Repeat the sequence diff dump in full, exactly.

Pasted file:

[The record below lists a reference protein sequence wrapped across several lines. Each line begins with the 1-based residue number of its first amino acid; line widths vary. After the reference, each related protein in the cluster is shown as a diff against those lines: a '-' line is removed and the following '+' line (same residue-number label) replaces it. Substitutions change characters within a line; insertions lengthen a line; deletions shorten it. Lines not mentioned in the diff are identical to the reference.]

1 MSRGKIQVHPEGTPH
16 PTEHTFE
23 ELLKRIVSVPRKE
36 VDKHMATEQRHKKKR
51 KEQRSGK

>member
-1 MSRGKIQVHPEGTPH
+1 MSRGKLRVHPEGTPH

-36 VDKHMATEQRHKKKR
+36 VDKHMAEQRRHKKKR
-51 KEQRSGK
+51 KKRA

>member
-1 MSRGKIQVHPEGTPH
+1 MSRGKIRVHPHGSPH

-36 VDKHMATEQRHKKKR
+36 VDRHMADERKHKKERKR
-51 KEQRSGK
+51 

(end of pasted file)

[The record below lists a reference protein sequence wrapped across several lines. Each line begins with the 1-based residue number of its first amino acid; line widths vary. After the reference, each related protein in the cluster is shown as a diff against those lines: a '-' line is removed and the following '+' line (same residue-number label) replaces it. Substitutions change characters within a line; insertions lengthen a line; deletions shorten it. Lines not mentioned in the diff are identical to the reference.]

1 MSRGKIQVHPEGTPH
16 PTEHTFE
23 ELLKRIVSVPRKE
36 VDKHMATEQRHKKKR
51 KEQRSGK

>member
-1 MSRGKIQVHPEGTPH
+1 MSRGKLRVHPEGTPH

-36 VDKHMATEQRHKKKR
+36 VDKHMAEQRRHKKKR
-51 KEQRSGK
+51 KKRA

>member
-1 MSRGKIQVHPEGTPH
+1 MSRGKIRVHPHGSPH

-36 VDKHMATEQRHKKKR
+36 VDRHMADERKHKKERKR
-51 KEQRSGK
+51 